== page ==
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A tour is a powerful branding opportunity but it’s one that companies frequently miss — or mess up.
Here are five steps you can take to craft a more effective facility walking tour.
While it’s nice to feel proud of your facility and impress your visitors, for a walking tour to have real impact on your brand, there needs to be a strategy behind it.
Before you can create a strategy, however, you need a goal for your walking tour.
Once you know this, you can then build a walking tour that will help accomplish it.
Here’s what not to do: Focus on what your competitor is doing.
Instead, gather your key stakeholders and work together to identify what it is that makes your company different.
In fact, this is the most important work you’ll do in crafting the tour.
It could be the way you make your product – maybe you’re a challenger brand that builds a common product but in a very unique way – or it could be you’re a category leader based on the way you treat customers.
You want to bring that uniqueness front and center and celebrate it throughout the tour.
Using furniture manufacturing as an example, your tour stops might include:
But, just because you have all those stops, it doesn’t mean you highlight them all equally.
Maybe it’s the manner in which you select each individual piece of wood or the application of a 100-year-old family finishing recipe that makes you stand out amongst your competitors.
Or if distribution is more important to your customer, the manufacturing process could be shown at the macro level via catwalk, while the bulk of the tour focused on a more granular look at distribution and the customer service experience.
Don’t forget the lobby!
Even though it is not where your craft takes place, the lobby is the visitor’s initial introduction to your facility and so is effectively the first “station” in the tour. The lobby should contain displays and other materials that set the tone for the tour and build excitement and anticipation for what’s to come.
Each station stop on the tour should be clearly marked with signage or a display.The idea is to make the station a destination.
You can have some fun here.
Maybe the displays are made from the same materials your product is made from and incorporate that stage of the process somehow. Signage might reflect the key topics that are covered.
If much of what you are showing on your tour is assembly, maybe your tour stops get more complete as you advance along the tour.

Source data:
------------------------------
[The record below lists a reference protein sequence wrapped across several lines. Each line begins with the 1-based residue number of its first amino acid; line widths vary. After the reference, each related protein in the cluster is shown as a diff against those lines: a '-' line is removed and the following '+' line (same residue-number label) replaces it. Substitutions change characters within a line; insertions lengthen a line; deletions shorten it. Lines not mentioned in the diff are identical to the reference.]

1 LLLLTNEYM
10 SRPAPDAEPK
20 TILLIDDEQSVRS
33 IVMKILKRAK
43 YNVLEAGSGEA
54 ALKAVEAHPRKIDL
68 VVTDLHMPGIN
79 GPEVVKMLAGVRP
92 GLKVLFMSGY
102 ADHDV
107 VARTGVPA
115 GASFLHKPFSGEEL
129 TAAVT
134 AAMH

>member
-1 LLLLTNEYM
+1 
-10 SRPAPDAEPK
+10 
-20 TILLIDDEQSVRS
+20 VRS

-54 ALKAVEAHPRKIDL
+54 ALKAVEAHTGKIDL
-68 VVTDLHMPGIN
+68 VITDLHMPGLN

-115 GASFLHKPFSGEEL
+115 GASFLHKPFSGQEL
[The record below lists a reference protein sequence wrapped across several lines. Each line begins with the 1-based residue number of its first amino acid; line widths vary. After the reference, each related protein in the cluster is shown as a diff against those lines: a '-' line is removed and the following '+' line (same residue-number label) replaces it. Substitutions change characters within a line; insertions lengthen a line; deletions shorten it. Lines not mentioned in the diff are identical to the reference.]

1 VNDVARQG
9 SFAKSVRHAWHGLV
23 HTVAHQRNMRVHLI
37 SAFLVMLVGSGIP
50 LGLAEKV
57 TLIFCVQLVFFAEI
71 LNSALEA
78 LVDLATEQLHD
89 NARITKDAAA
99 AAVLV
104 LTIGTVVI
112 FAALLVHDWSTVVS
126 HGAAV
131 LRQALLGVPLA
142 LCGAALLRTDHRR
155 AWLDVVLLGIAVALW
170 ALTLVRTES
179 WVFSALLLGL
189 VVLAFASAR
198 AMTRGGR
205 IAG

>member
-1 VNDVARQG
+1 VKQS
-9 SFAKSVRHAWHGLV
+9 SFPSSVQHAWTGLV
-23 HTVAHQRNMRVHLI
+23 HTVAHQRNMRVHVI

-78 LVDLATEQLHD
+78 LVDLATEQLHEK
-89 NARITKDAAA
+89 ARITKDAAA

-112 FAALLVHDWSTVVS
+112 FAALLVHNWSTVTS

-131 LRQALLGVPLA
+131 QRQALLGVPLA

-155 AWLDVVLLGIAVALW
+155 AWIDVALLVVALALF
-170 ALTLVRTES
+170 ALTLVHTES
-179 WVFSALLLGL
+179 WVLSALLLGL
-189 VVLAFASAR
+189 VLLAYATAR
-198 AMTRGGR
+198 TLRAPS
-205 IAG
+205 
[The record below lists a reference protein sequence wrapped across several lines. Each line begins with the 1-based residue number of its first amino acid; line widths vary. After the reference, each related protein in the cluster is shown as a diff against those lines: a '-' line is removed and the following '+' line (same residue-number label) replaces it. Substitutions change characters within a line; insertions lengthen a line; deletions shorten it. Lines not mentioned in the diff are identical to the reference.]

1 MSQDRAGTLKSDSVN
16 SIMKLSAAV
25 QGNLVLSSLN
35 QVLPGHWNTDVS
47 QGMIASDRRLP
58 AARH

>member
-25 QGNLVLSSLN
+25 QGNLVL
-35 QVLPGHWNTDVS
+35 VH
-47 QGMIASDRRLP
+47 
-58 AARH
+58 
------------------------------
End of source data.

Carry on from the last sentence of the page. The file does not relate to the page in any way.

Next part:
Limit the number of stations to only the important ones – it’s not about how many stations you have, it’s about ensuring a quality visitor experience at each stop.
A well-crafted tour experience communicates many aspects of your brand simultaneously and in three dimensions. In many ways it’s a performance, and good performances are planned, scripted, choreographed and rehearsed.
Create and distribute a written tour script and ask all employees to get familiar with it. Appoint employees willing to master the script, as tour guides. At each station, there should be a few employees within earshot of the presentation and the tour guide should incorporate them in a conversational but in a planned way. This technique keeps the visitor engaged and gives them a glimpse into the company’s inner workings.
Involving everyone in the tour process will have the added benefit of greater alignment within your company. In fact, a great aspiration would be for everyone in the company to be able to give the tour.
The tour is a golden opportunity to engage visitors in dialog and make them feel connected to your brand. You can foster this dialog by providing visitors with a dialog starter in the form of a card with a list of best questions to ask at each stop. (Hint: Your sales team can be an invaluable resource here.)
The “best questions” book/pamphlet/sheet could be handed out in the lobby before starting the tour. It’s a great way to show you’ve organized and planned this tour and demonstrates to visitors that their time is important to you.
The most important aspect of the facility tour, however, is to craft it in a way that shows your company as it really is, including its quirks and characters.
The more “real” you can keep it, the easier it will be for visitors to really connect with your brand, and become attached to the idea your product or service is definitely for them.
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